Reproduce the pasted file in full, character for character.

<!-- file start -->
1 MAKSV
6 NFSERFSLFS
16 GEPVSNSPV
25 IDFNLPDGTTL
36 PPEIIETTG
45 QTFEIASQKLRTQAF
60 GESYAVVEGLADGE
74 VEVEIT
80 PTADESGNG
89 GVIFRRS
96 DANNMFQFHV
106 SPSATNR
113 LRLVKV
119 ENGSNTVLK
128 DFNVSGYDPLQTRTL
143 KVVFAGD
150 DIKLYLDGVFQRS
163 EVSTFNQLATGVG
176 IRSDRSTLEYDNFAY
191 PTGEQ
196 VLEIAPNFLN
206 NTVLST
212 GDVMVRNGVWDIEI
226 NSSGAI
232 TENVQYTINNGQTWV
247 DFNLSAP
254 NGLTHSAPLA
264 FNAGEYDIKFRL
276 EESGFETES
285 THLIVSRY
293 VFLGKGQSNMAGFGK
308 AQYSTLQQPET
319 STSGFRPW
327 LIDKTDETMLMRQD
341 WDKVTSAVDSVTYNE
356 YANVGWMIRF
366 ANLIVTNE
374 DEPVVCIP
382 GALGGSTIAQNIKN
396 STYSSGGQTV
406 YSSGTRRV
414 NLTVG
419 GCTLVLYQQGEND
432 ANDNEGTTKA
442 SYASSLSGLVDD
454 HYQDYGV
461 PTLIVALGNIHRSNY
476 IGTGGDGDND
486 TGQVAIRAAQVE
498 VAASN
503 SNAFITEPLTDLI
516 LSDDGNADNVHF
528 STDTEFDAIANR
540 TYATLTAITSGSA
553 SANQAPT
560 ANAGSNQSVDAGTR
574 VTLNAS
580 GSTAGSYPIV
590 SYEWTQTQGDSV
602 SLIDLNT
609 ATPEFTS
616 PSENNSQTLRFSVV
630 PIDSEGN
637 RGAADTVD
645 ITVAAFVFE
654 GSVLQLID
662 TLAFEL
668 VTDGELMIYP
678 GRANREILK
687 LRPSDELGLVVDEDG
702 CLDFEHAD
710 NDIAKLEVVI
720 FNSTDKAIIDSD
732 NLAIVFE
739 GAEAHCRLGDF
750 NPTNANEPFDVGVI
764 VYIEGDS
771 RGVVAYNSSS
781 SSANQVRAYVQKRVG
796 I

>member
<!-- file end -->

1 MAKSV
6 NFSERFSLFS
16 GEPVSNSPV
25 IDFNLPDGTTL
36 PPEIIETTG
45 QTFEIASQKLRTQAF
60 GESYAVVEGLADGE
74 VEVEIT
80 PTADESGNG
89 GVIFRRS
96 DANNMFQFHV
106 SPSATNR
113 LRLVKV
119 ENGSNTVLK
128 DFNVSGYDPLQTRTL
143 KVVFAGD
150 DIKLYLDGVFQRS
163 EVSTFNQLATGVG
176 IRSDRSTLEYDNFAY
191 PTGEQ
196 VLEIAPNFLN
206 NTVLST
212 GDVMVRNGVWDIEI
226 NSSGAI
232 TENVQYTINNGQTWV
247 DFNLSAP
254 NGLTHSAPLA
264 FNAGEYDIKFRL
276 EESGFETES
285 THLIVSRY
293 VFLGKGQSNMAGFGK
308 AQYSTLQQPET
319 STSGFRPW
327 LIDKTDETMLMRQD
341 WDKVTSAVDSVTYNE
356 YANVGWMIRF
366 ANLIVTNE
374 DEPVVCIP
382 GALGGSTIAQNIKN
396 STYSSGGQTV
406 YSSGTRRV
414 NLTVG
419 GCTLVLYQQGEND
432 ANDNEGTTKA
442 SYASSLSGLVDD
454 HYQDYGV
461 PTLIVALGNIHRSNY
476 IGTGGDGDND
486 TGQVAIRAAQVE
498 VAASN
503 SNAFITEPLTDLI
516 LSDDGNADNVHF
528 STDTEFDAIANR
540 TYATLTAITSGSA
553 SANQAPT
560 ANAGSNQSVDAGTR
574 VTLNAS
580 GSTAGSYPIV
590 SYEWTQTQGDSV
602 SLIDLNT
609 ATPEFTS
616 PSENNSQTLRFSVV
630 PIDSEGN
637 RGAADTVD
645 ITVAAFVFE
654 GSVLQLID
662 TLAFEL
668 VTDGELMIYP
678 GRANREILK
687 LRPSDELGLVVDEDG
702 CLDFEHAD
710 NDIAKLEVVI
720 FNSTDKAIIDSD
732 NLAIVFE
739 GAEAHCRLGDF
750 NPTNANEPFDVGVI
764 VYIEGDS
771 RGVVAYNSSS
781 SSANQVRAYVQKRVG
796 I

>member